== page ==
Q2 2015 U.S. Banking Review: Third-Party Mortgage Servicing Portfolios

by Trefis Team
Wells Fargo & Co.
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The country’s largest banks have been wary of adding mortgages not originated by them to their balance sheets, with the banks reporting another sequential reduction in their third-party mortgage servicing portfolios in Q2 2015. The mortgage serving business fell out of favor with most banks in the aftermath of the economic downturn of 2008, and the three largest banks – JPMorgan (NYSE:JPM), Bank of America (NYSE:BAC) and Citigroup (NYSE:C) – have reported a notable decline in the size of their mortgage servicing portfolios since early 2009. Although Wells Fargo (NYSE:WFC) and U.S. Bancorp (NYSE:USB) capitalized on the reduced competition and the sharp increase in mortgage activity over 2011-2012 to bulk up their mortgage servicing operations, even these banks have reported a reduction in their third-party mortgage servicing portfolio over recent quarters.

That said, these five banks still retain a strong grip on the industry – taking up five of the top six positions in the mortgage servicing industry. Nationstar is the only non-banking financial institution to figure in the top 5 list, at the #4 position. In this article, we highlight the mortgage servicing portfolios for each of the country’s largest banking groups, and also detail how this portfolio has changed over the last decade.

See the full Trefis analysis for Wells FargoJPMorganU.S. BancorpBank of America | Citigroup

Mortgage servicing differs considerably from other forms of lending. It is rare for a bank to buy the servicing rights for a portfolio of student loans, auto loans or even commercial loans from an originator. But this is a very common practice when it comes to home loans, in which banks assume the risk involved with a mortgage portfolio by buying the servicing rights from the original lender, in return for all future payments from the borrowers making up that portfolio. As the big banks already have a strong workforce focused on servicing their primary loans, the mortgage servicing business allows them to generate additional revenues by using the same resources.

The table below summarizes the size of the third-party mortgage servicing portfolio for each of the country’s five biggest banks at the end of each quarter over the last three years. The data has been compiled using figures reported by the individual banks as a part of their quarterly announcements.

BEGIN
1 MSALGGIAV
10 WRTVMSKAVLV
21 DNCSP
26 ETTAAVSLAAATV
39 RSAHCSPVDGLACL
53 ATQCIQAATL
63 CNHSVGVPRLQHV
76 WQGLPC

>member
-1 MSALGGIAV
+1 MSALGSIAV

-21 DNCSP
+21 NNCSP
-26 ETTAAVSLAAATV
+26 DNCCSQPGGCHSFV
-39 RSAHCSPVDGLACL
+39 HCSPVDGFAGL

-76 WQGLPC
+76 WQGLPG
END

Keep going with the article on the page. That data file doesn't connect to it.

(in $ billions) Q1’12 Q2’12 Q3’12 Q4’12 Q1’13 Q2’13 Q3’13 Q4’13 Q1’14 Q2’14 Q3’14 Q4’14 Q1’15 Q2’15
Wells Fargo 1,890 1,905 1,913 1,906 1,890 1,896 1,910 1,904 1,894 1,880 1,870 1,861 1,835 1,809
JPMorgan 884 860 811 859 849 832 831 816 803 786 766 752 724 723
Bank of America 1,313 1,224 1,142 1,045 949 759 616 550 527 505 491 474 459 409
U.S. Bancorp 200 207 211 216 220 224 227 227 227 225 225 225 225 225
Citigroup 379 359 340 320 305 295 287 281 267 246 229 219 212 204

A quick glance through the table highlights how closely the mortgage servicing business is tied to the mortgage origination business, as we detailed in our article Q2 2015 U.S. Banking Review: Mortgage Originations. It should be noted that the total servicing portfolio for each of these banks is larger than the figures seen here, as each of them also services the mortgages they originate and retain. Using data from our article on the outstanding mortgage portfolio for these banks, the total mortgage servicing portfolio for these banks can be found to range from $2.1 trillion for Wells Fargo to just under $300 billion for U.S. Bancorp.

Notably, the banks that are known to focus considerably on mortgage lending (Wells Fargo and U.S. Bancorp), are the ones who have seen the smallest reduction in their third-party mortgage servicing portfolios over recent years. On the other hand, banks that have been trimming their mortgage businesses show a clear reduction in the size of their portfolios – especially Bank of America. It should be noted that the decline over recent quarters is not just because of a more risk-averse stand taken by banks towards third-party mortgages. Although most of these banks have continued to add to their mortgage servicing portfolios, these acquisitions have been unable to match the exceptionally high repayment rates seen in the last few quarters.

The significant changes in third-party mortgage servicing portfolios for these banks can be seen more clearly in the chart below which captures this data since early 2005. The jump in portfolio size for Bank of America, Wells Fargo and JPMorgan in late 2008 was due to the large-ticket acquisitions of Countrywide, Wachovia and Bear Stearns respectively. Since then, only Wells Fargo and U.S. Bancorp have seen growth in their portfolios.

Mortgage Servicing 15Q2

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